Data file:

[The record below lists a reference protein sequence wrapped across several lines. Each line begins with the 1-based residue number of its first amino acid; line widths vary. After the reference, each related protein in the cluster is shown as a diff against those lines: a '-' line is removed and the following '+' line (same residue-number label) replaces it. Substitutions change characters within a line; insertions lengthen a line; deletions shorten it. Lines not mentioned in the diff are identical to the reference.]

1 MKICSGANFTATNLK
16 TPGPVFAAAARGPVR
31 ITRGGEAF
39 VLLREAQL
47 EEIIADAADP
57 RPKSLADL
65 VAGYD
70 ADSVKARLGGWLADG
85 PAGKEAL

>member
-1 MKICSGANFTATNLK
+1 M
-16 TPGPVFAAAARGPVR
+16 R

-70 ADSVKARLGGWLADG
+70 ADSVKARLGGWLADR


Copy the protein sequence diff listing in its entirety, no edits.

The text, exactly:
[The record below lists a reference protein sequence wrapped across several lines. Each line begins with the 1-based residue number of its first amino acid; line widths vary. After the reference, each related protein in the cluster is shown as a diff against those lines: a '-' line is removed and the following '+' line (same residue-number label) replaces it. Substitutions change characters within a line; insertions lengthen a line; deletions shorten it. Lines not mentioned in the diff are identical to the reference.]

1 MKICSGANFTATNLK
16 TPGPVFAAAARGPVR
31 ITRGGEAF
39 VLLREAQL
47 EEIIADAADP
57 RPKSLADL
65 VAGYD
70 ADSVKARLGGWLADG
85 PAGKEAL

>member
-1 MKICSGANFTATNLK
+1 M
-16 TPGPVFAAAARGPVR
+16 R

-70 ADSVKARLGGWLADG
+70 ADSVKARLGGWLADR